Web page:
October 31 sees the number of children hit by cars double.
Trick-or-treating has been blamed for a spike in child road casualties after it was revealed that Halloween sees more children hit by cars than any other point in the surrounding four weeks.
Analysis of road traffic accident data by Churchill Car Insurance found that, on average, 49 children under 10 are involved in road traffic accidents on October 31 – almost twice the average for the two weeks before and after Halloween.
Roads are dangerous places for children...
- 39 kids a day are being killed or injured on our roads
- Children exposed to 30 percent more pollution due to shorter size
According to Churchill, a second spike in road traffic accidents involving vehicles and children occurs five days later, on November 5 – Bonfire Night.
Churchill found that Guy Fawkes night sees road accidents involving children increase by more than half when compared with the rest of November, with an average of 44 incidents.
The analysis also showed the impact of time of day on the likelihood of children being hit by a vehicle. On the average day, almost half (46 percent) of accidents involving child pedestrians occur between 3pm and 6pm – probably as the child is leaving school.
A further 19 percent of accidents involving children happen between 6pm and midnight, which Churchill says highlights the dangers posed by children going out after dark.
On Halloween, however, the number of children being hit by a car between 3pm and 6pm falls to 31 percent, with 47 percent of accidents occurring between 6pm and 9pm.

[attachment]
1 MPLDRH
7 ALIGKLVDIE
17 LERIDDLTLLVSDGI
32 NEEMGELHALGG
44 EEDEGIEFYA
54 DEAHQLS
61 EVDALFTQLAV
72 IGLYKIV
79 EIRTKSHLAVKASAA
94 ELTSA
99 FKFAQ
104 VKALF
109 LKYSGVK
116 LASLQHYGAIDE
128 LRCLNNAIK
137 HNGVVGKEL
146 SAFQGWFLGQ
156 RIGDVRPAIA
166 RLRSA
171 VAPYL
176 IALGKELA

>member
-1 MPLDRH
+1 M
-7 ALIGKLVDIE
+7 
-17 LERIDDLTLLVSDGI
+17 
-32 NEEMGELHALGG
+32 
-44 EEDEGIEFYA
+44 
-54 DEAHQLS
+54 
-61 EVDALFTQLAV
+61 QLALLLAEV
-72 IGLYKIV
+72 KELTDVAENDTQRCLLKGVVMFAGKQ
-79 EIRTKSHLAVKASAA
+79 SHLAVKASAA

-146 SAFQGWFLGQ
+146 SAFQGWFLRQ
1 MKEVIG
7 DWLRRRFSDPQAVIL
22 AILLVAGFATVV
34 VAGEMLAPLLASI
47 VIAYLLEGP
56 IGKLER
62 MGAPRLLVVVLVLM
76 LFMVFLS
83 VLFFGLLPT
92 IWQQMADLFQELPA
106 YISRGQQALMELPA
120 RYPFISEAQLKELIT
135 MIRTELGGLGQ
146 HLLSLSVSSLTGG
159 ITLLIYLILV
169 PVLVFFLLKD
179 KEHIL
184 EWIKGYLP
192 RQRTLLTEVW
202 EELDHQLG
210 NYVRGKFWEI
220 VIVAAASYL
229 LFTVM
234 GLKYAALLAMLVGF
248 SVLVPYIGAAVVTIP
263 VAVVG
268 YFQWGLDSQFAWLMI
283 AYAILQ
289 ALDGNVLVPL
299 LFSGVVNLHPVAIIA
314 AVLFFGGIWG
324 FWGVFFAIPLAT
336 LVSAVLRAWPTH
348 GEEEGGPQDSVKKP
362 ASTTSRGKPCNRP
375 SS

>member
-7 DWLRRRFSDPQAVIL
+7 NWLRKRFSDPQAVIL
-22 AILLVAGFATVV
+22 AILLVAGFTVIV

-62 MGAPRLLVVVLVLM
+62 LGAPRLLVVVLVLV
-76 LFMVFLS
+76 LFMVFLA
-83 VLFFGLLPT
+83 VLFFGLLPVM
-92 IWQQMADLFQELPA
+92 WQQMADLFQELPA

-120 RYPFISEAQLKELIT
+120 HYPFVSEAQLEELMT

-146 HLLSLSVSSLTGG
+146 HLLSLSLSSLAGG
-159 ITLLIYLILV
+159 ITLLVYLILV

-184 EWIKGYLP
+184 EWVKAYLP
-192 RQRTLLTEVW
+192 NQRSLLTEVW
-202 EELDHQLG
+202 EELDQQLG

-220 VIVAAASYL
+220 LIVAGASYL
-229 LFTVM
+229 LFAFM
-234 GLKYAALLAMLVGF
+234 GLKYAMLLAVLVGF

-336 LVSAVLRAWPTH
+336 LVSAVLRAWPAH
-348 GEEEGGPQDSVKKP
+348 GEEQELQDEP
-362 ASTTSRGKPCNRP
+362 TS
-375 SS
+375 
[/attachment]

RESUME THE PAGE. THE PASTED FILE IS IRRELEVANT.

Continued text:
However, it’s not just children who are at risk, as the data also showed that Halloween sees road traffic accidents increase by 75 percent compared to the rest of the month. On average, 295 accidents involving adults occur on October 31 – 12 percent higher than the annual average.
And the problem is even worse for grown-ups on Bonfire Night, when there is an average of 360 accidents involving adults – up 37 percent on the annual average.
Steve Barrett, head of car insurance at Churchill, said it was important that drivers should exercise extra caution on these evenings, while trick-or-treaters should also be careful not to get carried away with the excitement.
“While it is important to remember that the overall number of accidents involving child pedestrians on Britain’s roads is thankfully relatively low, this analysis shows that the relative risk they face during Halloween and Bonfire Night does significantly increase,” he said.
“The dangerous combination of a higher number of children on the roads, poor lighting and the clocks going back three days before Halloween, means that drivers need to be extra vigilant this October 31. Halloween is an exciting time for both children and parents, so we urge everybody to take extra care while trick-or-treating to avoid any accidents.”